The correct diagnosis was
proposed at the first rank by the travel physicians in 70% of the cases, and by KABISA TRAVEL in 72% (p = 0.56), and was cited in the top five ranking of both “competitors” in 88% of the cases (p = 0.85). No significant difference between the performances of travel physicians and of KABISA TRAVEL was observed for any specific diagnosis. Of note, tropical conditions were more frequently correctly diagnosed Pembrolizumab supplier both by travel physicians and by KABISA TRAVEL than the cosmopolitan diseases as first diagnosis (78% vs 56%, p = 0.001 and 83% vs 53%, p < 0.001, respectively) and within the top five ranking (92% vs 82%, p = 0.03, for both comparisons). These differences disappeared when the malaria cases were removed from analysis, except for KABISA TRAVEL for the first diagnosis (75% vs 53%, p = 0.013). Eleven diagnoses were not included in the five first proposals of travel physicians neither in those of KABISA see more TRAVEL; 13 were included by KABISA TRAVEL but not by travel physicians, and 14 were included by travel physicians but not by KABISA TRAVEL. Reasons for missed diagnoses by KABISA (14) were absence of findings (2) or diseases
(1) in the database, not updated incidence (3), wrong computation (2), and atypical clinical presentation (9). When both clinicians and KABISA did not include the correct diagnosis in the first five (11), for KABISA atypical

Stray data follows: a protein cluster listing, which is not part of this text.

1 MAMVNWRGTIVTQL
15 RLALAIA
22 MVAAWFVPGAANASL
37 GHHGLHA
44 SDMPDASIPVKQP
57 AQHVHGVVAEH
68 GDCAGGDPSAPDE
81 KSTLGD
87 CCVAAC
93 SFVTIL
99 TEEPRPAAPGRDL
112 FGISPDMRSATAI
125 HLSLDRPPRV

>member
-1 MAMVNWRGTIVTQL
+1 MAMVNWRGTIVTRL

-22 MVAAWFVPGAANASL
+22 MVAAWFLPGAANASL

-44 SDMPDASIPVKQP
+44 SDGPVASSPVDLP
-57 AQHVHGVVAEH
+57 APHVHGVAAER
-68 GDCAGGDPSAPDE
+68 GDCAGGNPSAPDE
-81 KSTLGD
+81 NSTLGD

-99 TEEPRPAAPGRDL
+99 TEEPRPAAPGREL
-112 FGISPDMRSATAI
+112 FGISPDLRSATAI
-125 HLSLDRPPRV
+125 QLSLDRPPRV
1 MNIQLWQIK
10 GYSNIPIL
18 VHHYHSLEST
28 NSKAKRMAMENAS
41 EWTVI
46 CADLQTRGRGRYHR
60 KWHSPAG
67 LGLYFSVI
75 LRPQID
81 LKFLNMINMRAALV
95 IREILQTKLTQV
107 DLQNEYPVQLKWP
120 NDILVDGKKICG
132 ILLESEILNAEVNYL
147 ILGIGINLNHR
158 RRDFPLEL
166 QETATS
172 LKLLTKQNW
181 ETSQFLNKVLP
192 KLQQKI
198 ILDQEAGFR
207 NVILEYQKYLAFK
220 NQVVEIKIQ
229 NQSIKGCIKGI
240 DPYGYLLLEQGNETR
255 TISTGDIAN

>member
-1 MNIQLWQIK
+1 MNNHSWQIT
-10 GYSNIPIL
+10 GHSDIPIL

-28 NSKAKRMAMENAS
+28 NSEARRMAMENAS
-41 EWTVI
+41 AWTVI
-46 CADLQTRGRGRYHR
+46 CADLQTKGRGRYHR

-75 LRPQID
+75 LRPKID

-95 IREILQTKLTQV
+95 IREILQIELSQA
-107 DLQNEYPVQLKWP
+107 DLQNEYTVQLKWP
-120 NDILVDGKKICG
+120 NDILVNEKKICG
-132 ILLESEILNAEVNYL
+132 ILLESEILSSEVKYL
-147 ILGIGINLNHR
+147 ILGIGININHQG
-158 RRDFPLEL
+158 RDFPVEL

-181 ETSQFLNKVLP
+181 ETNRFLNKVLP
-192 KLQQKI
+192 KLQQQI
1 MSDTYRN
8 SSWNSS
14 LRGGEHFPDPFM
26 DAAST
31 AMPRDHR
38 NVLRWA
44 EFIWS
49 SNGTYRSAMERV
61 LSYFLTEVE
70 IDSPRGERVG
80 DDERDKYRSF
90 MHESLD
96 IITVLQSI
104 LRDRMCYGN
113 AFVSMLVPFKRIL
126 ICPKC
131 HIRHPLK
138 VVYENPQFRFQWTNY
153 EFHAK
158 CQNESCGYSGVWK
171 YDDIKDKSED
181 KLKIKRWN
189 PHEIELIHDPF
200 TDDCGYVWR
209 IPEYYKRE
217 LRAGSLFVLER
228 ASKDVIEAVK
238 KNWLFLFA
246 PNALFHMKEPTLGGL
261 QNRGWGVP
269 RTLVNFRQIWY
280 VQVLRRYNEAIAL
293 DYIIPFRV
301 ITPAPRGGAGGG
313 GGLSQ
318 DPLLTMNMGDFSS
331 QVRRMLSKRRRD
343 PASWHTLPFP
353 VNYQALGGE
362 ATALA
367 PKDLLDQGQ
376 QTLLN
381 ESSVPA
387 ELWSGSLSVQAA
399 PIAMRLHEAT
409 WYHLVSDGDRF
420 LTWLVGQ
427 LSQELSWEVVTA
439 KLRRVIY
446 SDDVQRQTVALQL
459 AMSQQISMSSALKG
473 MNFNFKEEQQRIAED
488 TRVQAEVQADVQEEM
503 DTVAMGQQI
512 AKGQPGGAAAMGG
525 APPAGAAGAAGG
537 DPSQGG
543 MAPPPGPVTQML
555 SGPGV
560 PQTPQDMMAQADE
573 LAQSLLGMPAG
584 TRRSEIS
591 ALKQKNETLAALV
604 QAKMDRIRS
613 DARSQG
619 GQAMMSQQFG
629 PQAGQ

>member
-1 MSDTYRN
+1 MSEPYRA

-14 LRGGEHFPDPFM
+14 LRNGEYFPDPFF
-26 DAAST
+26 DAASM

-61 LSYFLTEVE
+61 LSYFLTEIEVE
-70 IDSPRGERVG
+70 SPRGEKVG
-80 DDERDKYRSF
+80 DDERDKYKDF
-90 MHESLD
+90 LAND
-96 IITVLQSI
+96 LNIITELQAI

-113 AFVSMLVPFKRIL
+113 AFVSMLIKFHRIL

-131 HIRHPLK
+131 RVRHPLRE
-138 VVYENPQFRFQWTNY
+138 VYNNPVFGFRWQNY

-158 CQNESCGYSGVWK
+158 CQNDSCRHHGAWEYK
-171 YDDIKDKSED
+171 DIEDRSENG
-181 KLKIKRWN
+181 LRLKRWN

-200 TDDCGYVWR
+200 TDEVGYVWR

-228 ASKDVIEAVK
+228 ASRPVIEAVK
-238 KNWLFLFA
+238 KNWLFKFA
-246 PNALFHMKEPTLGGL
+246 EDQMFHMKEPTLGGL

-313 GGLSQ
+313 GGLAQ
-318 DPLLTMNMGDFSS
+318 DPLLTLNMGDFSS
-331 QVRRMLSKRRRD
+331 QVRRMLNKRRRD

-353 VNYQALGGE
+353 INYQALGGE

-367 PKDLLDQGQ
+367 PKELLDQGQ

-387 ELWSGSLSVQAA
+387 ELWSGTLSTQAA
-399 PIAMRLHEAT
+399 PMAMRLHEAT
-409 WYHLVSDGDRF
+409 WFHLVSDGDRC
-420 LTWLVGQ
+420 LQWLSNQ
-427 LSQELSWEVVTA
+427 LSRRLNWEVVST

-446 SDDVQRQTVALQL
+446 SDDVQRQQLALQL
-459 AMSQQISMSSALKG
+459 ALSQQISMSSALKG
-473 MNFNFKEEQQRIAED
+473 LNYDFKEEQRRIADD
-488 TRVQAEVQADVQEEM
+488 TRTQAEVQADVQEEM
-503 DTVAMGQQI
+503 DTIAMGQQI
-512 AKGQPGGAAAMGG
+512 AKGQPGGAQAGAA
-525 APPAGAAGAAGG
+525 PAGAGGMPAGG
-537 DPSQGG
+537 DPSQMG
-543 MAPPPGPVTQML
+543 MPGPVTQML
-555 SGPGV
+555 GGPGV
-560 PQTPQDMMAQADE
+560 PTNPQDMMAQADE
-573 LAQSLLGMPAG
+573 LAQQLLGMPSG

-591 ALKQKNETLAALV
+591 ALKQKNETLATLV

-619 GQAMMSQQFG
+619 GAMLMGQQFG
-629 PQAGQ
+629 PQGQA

presentation was the only and constant cause. For missed diagnoses by clinicians alone no data are available in this study. Details on missed diagnoses are provided in Table 3. Finally, when analyzing the subset of 36 patients with final nonconfirmed diagnoses, it is interesting to note that the initial diagnoses proposed by travel physicians and by KABISA TRAVEL were rather similar and often close to this final clinical suspicion (Table 4). The answers to the survey about the clinical utility of KABISA TRAVEL are reported in Table 5. Data were available for 198 patients. Travel physicians reported that they had been influenced by KABISA TRAVEL for the choice of further pheromone investigations in 16% of the cases, but much more frequently when they did not initially find the correct diagnosis (48% vs 12%, p < 0.001). They reported to have been helped for finding the correct diagnosis in 24% of the cases, and also more often when the correct diagnosis had not been mentioned in the initial list (48% vs 21%; p = 0.005). A median of 10 findings was spontaneously entered by the coinvestigators for all cases under study. After the travel physicians had entered all data they found relevant, KABISA TRAVEL still requested additional information in 81.5% of the cases. A median of three additional findings was asked by the system before considering the cases as fully explored.